Already 11 out of the 33 electoral wards in Leeds have been classified in EU terms as "acutely deprived". The number of people on benefits in these wards is high. What will happen when the government cuts the benefits bill by £10bn - including £2.5bn supporting disabled people and those too ill to work - as it says it plans to do? Added to the misery caused by cuts in benefits will be the deliberate creation of mass unemployment, as in the 1980s. Take my home city, Leeds, as an example of the effects of the looming public-sector job cuts.
Leeds has a defined travel-to-work-area workforce of about 440,000 people. More than a quarter work in public administration, education and health - roughly 120,000 people in all. There are many other jobs that rely on public- sector funding - local transport, for example. The figure also excludes tens of thousands of public-service jobs contracted out to the private sector, such as hospital cleaners. But even just using the basic 120,000 figure, 30,000 jobs in Leeds are under threat from cuts, and that is a low estimate.
Add current unemployment in Leeds, at just under 10 per cent, or 40,000 people, and you begin to hit levels of joblessness worse than those of the 1980s. Then repeat this across the most deprived areas of the country. The Leeds economy has survived recession better than most, in the past, because its industrial and economic base is so diverse. It has a huge financial sector. But how will communities that are already struggling survive such blows? And what of the wider effects on communities and small businesses due to the reduced spending power of so many workers? Anger against what is coming - against what is already taking place, in some areas - is growing. I share in that anger. But whether it can be converted into action is another matter.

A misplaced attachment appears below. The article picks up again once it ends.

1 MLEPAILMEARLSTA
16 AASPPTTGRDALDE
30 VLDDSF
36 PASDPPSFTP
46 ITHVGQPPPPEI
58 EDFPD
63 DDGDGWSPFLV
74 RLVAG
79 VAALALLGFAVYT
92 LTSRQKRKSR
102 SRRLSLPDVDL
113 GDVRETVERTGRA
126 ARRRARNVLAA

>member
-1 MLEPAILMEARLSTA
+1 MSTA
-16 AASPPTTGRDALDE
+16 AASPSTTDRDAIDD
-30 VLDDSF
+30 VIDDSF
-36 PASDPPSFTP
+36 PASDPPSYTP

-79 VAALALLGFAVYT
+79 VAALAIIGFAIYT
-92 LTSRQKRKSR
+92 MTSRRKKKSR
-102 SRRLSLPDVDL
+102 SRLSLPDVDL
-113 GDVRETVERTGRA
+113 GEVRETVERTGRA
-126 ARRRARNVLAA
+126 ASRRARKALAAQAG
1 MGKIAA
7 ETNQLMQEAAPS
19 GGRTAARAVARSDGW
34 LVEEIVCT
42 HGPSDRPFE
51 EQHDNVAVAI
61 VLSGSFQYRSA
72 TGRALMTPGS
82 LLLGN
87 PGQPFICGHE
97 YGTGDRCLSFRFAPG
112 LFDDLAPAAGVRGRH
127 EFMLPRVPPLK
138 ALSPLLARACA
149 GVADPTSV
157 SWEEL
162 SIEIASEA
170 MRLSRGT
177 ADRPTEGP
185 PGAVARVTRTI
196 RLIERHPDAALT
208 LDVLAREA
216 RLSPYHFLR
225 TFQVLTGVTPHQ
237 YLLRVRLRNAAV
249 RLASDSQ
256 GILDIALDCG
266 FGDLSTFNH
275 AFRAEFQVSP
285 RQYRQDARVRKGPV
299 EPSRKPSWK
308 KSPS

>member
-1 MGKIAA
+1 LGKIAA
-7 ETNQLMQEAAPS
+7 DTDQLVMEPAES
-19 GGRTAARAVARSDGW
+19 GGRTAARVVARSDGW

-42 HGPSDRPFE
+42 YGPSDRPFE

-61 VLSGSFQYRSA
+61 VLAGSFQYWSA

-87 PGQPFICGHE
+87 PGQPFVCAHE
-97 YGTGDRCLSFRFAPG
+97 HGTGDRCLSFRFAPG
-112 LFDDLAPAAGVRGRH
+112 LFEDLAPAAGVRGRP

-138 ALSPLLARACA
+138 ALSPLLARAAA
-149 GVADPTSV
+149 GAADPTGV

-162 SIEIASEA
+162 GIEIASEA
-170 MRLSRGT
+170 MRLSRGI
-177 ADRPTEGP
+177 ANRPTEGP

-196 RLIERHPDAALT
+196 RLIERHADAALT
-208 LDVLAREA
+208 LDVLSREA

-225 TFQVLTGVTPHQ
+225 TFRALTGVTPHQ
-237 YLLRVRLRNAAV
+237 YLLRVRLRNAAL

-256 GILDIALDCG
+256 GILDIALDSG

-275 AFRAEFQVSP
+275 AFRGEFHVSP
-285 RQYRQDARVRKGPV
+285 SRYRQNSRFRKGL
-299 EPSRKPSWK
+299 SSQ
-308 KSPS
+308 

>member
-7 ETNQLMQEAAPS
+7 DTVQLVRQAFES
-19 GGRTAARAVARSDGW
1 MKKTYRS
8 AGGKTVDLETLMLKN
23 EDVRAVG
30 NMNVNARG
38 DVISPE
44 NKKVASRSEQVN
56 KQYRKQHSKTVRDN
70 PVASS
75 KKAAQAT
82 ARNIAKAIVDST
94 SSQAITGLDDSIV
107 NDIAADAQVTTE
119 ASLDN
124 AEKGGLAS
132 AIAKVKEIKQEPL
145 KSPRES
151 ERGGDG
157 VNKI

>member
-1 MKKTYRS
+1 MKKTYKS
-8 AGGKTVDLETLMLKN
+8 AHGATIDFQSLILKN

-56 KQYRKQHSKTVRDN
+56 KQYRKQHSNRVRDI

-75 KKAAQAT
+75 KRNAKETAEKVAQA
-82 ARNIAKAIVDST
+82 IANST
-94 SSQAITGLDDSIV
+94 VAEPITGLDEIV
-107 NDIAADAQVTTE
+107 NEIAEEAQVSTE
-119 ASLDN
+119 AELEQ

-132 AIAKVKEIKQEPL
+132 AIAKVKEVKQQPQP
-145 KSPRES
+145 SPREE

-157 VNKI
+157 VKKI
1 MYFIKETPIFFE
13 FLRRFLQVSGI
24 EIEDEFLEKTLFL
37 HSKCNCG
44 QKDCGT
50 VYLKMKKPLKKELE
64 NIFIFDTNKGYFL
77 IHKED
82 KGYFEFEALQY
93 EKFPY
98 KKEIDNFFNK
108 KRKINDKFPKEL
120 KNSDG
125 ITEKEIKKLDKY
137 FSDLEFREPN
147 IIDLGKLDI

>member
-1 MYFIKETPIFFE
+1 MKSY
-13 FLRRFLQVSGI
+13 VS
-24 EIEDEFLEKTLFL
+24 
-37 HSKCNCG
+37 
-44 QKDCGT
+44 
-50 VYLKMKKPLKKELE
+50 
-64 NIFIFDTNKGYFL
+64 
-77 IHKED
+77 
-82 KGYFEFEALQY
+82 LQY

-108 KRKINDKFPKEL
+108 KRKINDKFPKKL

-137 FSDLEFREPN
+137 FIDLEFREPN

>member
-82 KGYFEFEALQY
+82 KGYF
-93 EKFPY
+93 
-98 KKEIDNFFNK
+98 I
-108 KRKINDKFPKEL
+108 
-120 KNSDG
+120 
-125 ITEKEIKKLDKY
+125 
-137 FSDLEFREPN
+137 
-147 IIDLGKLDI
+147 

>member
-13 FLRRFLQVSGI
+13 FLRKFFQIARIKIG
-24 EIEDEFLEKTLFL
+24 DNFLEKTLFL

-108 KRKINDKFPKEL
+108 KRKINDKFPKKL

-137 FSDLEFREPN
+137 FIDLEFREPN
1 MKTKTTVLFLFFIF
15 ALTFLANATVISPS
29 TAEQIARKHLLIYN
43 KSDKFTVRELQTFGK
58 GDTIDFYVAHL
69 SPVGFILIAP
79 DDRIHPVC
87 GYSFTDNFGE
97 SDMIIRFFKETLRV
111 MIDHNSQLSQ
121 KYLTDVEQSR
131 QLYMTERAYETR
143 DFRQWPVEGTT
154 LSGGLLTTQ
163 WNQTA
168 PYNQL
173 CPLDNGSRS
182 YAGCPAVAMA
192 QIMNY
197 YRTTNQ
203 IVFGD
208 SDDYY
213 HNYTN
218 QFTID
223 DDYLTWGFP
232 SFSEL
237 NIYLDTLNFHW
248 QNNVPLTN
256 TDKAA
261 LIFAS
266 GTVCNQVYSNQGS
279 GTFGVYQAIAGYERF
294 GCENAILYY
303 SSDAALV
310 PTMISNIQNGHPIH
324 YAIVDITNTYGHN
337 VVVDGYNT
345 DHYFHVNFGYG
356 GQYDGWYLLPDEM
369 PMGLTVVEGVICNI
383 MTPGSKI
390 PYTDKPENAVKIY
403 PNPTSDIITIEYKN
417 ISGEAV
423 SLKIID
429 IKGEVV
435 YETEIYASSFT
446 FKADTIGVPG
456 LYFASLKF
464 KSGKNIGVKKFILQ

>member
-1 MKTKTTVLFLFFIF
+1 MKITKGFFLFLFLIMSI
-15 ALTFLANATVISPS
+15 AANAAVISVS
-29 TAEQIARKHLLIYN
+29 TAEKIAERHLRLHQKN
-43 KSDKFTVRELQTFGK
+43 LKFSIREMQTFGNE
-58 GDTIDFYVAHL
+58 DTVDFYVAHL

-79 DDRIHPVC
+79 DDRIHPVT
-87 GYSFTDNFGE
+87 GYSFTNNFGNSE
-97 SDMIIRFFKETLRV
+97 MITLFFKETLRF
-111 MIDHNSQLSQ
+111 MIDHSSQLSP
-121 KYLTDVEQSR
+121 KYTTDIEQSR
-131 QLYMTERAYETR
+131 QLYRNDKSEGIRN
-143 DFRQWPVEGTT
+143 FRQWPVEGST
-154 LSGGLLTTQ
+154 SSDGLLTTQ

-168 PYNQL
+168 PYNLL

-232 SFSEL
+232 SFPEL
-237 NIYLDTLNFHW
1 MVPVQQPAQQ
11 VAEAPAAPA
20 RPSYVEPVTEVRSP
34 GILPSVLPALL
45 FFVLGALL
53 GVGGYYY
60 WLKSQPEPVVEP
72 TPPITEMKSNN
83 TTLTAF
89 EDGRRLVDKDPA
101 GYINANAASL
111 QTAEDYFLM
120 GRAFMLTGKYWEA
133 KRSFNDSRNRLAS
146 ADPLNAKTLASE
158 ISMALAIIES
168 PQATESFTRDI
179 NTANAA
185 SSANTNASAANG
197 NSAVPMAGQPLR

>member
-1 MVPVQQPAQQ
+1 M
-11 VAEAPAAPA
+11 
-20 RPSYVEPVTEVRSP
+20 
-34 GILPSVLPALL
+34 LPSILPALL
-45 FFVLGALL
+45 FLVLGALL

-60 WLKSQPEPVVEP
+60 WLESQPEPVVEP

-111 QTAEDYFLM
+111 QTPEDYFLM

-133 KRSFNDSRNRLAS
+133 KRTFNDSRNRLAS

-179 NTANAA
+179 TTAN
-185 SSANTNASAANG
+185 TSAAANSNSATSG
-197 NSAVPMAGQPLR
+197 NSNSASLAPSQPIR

At least in the 1980s, the trade union movement had the strength and the resources to fight back. When Margaret Thatcher came to power in 1979, there were more than 13 million trade union members in Britain. Many did resist. They were battered. Their industries were destroyed. They were shackled by anti-union laws that made Britain the worst country in the European Union for workers' rights.
Today, the trade union movement has just 6.5 million members. (It has to be said that after 1997 Labour did little to undo the anti-union laws, other than introducing the right to union recognition.) Critical industries have been destroyed, including mining and steel. Many parts of Britain's old industrial heartlands have still not recovered.
Yorkshire had 60 pits not long before the miners' strike of 1984-85, employing 60,000 men. Now it has two, with fewer than 1,000 miners between them. Many of the communities that depended on the pits as the foundation of their economy are now depressed and poverty-stricken. I could take you to former mining areas where young men who would otherwise have learned the discipline of working in the mines, and of the union, are hopeless heroin and crack addicts.